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String theory has several potential applications to cosmology, the study of the universe, covering the entire history of the cosmos.

One line of enquiry focuses on the¬†initial singularity¬†‚Äď what happened when the universe was squeezed to a size close to the Planck scale. This happened shortly after the Big Bang. In principle, this is a period ideally suited to any quantum theory of gravity.

Technically, however, it’s hard to model as the relevant equations depend on time. For this reason, it isn’t possible to use a quantum string theory directly, so the full power of the theory is absent. Currently, study of the initial singularity requires unpalatable approximations. Removing the need for these is an open research problem.

Another research direction involves constructing string models of inflation. This was a period of extremely fast expansion that may have occurred in the early universe. It can explain both why the universe is so flat and homogeneous, and also the origin of the small disparities in density that gave rise to galaxies.

Inflation is often said to be a paradigm in search of a theory. String cosmologists hope to pin down inflation more exactly, making novel predictions that move beyond our limited comprehension from field theory. String descriptions of inflation are typically based on the movements of branes or on geometric changes in extra dimensions.

There are also mysteries in the¬†universe after inflation, covering a wide variety of topics.¬†What is the origin of dark matter, the mysterious stuff that makes up almost a quarter of the universe’s mass? Why is there so little¬†antimatter, particles with opposite properties to ordinary particles? Is there extra hidden energy¬†beyond that predicted by standard cosmology?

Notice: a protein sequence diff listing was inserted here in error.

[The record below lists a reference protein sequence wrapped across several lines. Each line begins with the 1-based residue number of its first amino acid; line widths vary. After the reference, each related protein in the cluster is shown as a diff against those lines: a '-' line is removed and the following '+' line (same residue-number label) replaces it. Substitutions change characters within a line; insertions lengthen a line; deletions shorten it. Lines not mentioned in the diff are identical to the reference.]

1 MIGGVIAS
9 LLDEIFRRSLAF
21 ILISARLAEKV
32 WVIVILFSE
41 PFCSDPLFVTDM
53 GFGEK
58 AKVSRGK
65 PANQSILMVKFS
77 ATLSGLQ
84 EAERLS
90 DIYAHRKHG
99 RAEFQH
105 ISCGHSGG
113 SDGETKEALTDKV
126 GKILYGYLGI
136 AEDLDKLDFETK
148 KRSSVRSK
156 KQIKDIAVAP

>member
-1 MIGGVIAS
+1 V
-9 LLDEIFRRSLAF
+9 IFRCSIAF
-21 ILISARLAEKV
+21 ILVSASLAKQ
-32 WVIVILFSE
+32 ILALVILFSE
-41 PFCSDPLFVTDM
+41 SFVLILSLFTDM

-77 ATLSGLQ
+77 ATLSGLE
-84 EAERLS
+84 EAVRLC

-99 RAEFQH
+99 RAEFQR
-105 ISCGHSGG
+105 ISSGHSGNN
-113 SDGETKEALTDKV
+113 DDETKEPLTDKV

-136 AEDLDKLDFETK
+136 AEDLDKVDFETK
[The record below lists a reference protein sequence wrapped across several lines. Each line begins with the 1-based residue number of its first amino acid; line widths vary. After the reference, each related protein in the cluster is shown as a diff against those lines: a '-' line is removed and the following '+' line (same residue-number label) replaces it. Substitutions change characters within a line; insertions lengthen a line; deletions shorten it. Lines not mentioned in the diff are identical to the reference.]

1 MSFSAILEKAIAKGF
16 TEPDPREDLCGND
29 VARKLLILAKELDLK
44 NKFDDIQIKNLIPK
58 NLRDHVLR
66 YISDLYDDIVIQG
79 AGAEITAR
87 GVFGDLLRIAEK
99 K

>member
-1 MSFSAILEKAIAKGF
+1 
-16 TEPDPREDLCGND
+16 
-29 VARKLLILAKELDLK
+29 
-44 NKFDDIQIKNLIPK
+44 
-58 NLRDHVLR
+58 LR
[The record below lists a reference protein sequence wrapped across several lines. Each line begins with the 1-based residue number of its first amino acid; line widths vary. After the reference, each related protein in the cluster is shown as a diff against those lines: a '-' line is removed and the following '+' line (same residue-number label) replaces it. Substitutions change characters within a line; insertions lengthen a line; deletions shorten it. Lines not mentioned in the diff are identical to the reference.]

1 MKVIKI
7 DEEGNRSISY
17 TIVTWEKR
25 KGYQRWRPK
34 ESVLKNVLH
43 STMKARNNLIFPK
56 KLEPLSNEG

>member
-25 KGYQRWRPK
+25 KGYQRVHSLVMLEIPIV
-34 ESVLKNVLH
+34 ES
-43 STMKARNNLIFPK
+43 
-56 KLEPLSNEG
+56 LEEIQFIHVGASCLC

This area has close connections to string models of particle physics. Researchers hope that such models will have distinctive features or extra particles that will help elucidate cosmological evolution. There is an overlap with work in pure QFT, but string theorists are additionally constrained by extra dimensions.

Finally some people employ strings to decipher the cosmological constant, a deeply mysterious so-called dark energy that fills spacetime. The cosmological constant drives the current accelerating expansion of the universe and what is most perplexing about it is its size.

The observed cosmological constant is a factor of 1060 smaller than theoretical calculations would suggest: the largest mismatch between experiment and theory anywhere in physics! Some would say that the value of the cosmological constant is the biggest unsolved problem in physics. It’s certainly an open and active area of research in string theory, though sadly no good solutions have emerged yet.

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